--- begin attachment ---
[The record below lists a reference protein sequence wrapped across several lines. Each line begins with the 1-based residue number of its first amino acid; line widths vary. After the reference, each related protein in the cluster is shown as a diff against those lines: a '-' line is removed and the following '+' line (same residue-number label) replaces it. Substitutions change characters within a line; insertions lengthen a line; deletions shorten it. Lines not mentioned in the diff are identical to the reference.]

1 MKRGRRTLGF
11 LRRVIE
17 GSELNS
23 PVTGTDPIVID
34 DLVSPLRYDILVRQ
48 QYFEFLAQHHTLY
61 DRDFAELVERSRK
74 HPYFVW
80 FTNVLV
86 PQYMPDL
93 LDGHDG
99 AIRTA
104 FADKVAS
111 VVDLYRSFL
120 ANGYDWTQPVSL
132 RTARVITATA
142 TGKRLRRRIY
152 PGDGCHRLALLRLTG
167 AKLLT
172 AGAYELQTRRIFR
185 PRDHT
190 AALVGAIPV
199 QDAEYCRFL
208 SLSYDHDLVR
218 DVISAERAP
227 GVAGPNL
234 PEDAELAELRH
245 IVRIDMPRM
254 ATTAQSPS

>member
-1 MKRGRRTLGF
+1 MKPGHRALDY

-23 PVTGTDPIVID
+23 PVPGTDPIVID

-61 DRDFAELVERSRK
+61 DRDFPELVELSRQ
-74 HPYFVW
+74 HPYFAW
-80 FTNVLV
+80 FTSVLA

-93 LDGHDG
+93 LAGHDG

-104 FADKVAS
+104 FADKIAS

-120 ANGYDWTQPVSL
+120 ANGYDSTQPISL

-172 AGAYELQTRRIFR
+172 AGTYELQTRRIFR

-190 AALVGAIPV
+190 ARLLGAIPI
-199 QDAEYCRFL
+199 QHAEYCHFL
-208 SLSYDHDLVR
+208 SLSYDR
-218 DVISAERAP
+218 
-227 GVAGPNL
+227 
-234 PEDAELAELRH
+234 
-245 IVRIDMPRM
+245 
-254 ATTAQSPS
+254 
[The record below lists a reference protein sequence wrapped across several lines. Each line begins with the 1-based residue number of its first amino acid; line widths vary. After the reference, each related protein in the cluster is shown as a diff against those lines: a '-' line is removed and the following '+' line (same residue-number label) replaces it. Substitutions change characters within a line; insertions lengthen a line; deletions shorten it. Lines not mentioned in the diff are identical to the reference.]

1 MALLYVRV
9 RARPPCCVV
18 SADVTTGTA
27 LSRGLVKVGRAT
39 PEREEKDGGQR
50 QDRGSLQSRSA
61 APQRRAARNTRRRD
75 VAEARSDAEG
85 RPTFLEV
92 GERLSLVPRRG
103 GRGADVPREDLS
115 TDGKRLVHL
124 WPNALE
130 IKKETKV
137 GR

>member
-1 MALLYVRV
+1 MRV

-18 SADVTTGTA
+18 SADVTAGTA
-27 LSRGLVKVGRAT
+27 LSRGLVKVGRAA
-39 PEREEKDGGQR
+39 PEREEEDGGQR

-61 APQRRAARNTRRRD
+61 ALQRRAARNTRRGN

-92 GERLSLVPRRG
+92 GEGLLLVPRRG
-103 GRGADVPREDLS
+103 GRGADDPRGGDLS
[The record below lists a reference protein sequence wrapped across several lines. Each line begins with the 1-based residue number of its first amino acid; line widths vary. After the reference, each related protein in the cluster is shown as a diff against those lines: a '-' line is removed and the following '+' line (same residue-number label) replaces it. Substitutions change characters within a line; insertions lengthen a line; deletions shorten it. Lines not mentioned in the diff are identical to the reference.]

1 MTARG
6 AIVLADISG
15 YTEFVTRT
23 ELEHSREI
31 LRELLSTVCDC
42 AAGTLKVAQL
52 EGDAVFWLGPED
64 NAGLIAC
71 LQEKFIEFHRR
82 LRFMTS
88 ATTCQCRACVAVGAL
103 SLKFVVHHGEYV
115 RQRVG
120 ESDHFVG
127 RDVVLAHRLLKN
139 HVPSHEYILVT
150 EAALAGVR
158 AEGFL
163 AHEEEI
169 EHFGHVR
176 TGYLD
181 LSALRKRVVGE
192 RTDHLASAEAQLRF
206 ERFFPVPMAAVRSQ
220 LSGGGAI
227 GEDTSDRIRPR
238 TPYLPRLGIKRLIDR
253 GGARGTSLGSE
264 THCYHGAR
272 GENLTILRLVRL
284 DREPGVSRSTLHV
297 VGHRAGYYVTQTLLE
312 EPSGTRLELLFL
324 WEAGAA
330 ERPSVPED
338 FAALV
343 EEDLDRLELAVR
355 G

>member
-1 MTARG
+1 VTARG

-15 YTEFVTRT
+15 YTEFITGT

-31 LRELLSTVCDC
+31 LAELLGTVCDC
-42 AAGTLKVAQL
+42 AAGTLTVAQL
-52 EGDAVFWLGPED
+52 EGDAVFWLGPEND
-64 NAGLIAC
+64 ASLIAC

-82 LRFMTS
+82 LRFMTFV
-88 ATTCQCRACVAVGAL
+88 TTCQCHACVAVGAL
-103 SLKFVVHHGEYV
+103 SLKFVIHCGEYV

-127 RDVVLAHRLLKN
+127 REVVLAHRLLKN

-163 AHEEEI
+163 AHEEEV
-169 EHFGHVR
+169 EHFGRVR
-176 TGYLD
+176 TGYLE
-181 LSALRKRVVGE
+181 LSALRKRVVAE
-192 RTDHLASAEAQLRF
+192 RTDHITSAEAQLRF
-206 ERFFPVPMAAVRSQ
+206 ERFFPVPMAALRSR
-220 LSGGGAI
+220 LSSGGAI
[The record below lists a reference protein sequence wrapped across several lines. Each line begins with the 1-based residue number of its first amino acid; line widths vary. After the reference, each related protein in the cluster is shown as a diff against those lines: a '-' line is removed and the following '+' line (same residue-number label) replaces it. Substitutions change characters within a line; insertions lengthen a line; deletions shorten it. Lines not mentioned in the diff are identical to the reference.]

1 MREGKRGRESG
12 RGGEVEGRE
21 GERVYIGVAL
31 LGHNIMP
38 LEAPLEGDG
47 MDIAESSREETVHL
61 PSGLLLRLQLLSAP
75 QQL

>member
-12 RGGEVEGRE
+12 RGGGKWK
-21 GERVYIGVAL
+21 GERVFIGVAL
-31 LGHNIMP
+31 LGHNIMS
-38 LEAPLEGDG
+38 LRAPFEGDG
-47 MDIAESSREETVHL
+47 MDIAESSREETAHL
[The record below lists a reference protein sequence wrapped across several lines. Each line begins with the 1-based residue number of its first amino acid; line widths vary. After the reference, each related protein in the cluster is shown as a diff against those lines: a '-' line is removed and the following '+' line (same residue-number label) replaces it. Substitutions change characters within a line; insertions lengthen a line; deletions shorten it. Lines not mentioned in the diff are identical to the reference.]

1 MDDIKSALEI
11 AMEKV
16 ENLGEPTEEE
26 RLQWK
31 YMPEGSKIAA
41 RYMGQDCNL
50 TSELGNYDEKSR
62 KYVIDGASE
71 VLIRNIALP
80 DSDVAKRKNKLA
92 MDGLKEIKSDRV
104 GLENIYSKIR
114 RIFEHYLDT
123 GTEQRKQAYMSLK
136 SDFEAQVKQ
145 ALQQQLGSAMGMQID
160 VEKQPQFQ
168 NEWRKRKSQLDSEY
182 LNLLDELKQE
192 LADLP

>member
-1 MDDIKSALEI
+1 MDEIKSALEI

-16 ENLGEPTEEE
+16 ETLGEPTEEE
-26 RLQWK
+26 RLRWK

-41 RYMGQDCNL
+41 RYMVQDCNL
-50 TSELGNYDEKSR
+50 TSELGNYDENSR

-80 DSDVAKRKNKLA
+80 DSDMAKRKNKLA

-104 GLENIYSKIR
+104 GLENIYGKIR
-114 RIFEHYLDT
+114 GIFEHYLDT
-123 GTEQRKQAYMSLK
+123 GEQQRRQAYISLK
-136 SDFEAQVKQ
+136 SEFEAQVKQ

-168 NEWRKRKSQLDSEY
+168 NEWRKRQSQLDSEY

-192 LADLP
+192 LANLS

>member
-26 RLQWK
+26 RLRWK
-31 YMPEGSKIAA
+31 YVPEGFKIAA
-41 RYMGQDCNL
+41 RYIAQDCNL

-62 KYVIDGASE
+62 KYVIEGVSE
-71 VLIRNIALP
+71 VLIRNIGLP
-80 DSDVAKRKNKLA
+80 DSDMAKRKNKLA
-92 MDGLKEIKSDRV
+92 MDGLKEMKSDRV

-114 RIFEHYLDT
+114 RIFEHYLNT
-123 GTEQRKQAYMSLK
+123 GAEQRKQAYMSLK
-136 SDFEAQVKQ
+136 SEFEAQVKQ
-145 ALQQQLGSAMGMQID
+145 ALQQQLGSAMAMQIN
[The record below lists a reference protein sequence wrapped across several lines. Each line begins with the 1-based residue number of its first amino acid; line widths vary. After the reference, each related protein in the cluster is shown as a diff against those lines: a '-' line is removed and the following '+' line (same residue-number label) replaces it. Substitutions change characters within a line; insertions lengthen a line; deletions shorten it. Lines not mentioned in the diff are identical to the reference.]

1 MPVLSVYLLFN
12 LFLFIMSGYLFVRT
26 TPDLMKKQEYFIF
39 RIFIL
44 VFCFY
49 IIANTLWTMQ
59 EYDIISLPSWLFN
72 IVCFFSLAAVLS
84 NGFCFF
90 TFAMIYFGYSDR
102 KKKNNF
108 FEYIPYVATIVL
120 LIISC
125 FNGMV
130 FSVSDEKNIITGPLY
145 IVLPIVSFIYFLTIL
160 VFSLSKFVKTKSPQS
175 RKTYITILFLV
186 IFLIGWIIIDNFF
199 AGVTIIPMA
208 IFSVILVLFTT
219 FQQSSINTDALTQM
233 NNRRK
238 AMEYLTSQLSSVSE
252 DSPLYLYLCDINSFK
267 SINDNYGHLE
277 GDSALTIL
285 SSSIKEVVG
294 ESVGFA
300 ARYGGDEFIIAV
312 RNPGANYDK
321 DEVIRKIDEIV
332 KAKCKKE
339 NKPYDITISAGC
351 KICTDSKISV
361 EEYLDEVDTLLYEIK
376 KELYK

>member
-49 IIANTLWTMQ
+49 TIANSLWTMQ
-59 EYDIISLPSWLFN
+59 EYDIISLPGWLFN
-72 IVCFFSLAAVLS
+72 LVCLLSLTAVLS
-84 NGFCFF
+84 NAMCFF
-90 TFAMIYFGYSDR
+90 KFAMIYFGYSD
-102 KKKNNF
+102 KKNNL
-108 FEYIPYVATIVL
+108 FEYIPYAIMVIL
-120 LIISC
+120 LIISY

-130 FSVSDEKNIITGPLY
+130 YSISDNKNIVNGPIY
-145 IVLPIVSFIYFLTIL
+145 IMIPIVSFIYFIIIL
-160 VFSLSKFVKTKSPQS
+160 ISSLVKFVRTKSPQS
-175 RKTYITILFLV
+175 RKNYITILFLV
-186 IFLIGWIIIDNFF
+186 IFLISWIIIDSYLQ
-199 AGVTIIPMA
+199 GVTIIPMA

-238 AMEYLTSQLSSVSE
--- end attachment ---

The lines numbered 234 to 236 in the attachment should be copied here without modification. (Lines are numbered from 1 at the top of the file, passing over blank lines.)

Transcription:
+168 NEWRKRQSQLDSEY

-192 LADLP
+192 LANLS